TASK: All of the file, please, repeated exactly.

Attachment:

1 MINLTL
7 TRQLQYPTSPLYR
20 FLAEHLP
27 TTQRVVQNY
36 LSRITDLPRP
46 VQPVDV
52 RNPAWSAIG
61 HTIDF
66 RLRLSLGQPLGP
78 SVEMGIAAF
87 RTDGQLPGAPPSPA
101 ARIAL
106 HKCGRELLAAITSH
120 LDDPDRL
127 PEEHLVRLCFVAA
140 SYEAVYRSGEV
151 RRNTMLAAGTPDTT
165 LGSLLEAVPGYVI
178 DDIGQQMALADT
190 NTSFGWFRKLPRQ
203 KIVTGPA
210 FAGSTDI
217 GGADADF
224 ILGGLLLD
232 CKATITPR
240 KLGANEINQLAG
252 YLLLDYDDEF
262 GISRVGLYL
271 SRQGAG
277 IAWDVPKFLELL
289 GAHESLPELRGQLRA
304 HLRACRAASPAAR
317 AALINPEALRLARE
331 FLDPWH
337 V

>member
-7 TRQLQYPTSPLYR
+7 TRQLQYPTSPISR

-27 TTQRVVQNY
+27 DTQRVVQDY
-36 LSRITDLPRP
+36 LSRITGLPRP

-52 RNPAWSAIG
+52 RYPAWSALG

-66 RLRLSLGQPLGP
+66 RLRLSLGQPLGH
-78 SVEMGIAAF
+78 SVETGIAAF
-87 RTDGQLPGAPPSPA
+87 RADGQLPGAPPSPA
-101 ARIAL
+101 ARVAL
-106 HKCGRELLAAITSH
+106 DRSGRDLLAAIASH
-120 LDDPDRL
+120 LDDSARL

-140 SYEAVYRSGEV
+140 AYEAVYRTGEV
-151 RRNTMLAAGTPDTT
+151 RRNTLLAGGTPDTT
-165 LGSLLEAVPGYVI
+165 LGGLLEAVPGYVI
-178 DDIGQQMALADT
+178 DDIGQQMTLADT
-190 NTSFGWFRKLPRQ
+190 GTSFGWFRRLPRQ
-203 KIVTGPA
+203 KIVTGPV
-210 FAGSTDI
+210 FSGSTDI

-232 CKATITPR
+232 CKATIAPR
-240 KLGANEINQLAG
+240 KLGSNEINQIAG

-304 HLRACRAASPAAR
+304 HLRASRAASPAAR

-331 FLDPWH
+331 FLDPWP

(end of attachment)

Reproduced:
1 MINLTL
7 TRQLQYPTSPLYR
20 FLAEHLP
27 TTQRVVQNY
36 LSRITDLPRP
46 VQPVDV
52 RNPAWSAIG
61 HTIDF
66 RLRLSLGQPLGP
78 SVEMGIAAF
87 RTDGQLPGAPPSPA
101 ARIAL
106 HKCGRELLAAITSH
120 LDDPDRL
127 PEEHLVRLCFVAA
140 SYEAVYRSGEV
151 RRNTMLAAGTPDTT
165 LGSLLEAVPGYVI
178 DDIGQQMALADT
190 NTSFGWFRKLPRQ
203 KIVTGPA
210 FAGSTDI
217 GGADADF
224 ILGGLLLD
232 CKATITPR
240 KLGANEINQLAG
252 YLLLDYDDEF
262 GISRVGLYL
271 SRQGAG
277 IAWDVPKFLELL
289 GAHESLPELRGQLRA
304 HLRACRAASPAAR
317 AALINPEALRLARE
331 FLDPWH
337 V

>member
-7 TRQLQYPTSPLYR
+7 TRQLQYPTSPISR

-27 TTQRVVQNY
+27 DTQRVVQDY
-36 LSRITDLPRP
+36 LSRITGLPRP

-52 RNPAWSAIG
+52 RYPAWSALG

-66 RLRLSLGQPLGP
+66 RLRLSLGQPLGH
-78 SVEMGIAAF
+78 SVETGIAAF
-87 RTDGQLPGAPPSPA
+87 RADGQLPGAPPSPA
-101 ARIAL
+101 ARVAL
-106 HKCGRELLAAITSH
+106 DRSGRDLLAAIASH
-120 LDDPDRL
+120 LDDSARL

-140 SYEAVYRSGEV
+140 AYEAVYRTGEV
-151 RRNTMLAAGTPDTT
+151 RRNTLLAGGTPDTT
-165 LGSLLEAVPGYVI
+165 LGGLLEAVPGYVI
-178 DDIGQQMALADT
+178 DDIGQQMTLADT
-190 NTSFGWFRKLPRQ
+190 GTSFGWFRRLPRQ
-203 KIVTGPA
+203 KIVTGPV
-210 FAGSTDI
+210 FSGSTDI

-232 CKATITPR
+232 CKATIAPR
-240 KLGANEINQLAG
+240 KLGSNEINQIAG

-304 HLRACRAASPAAR
+304 HLRASRAASPAAR

-331 FLDPWH
+331 FLDPWP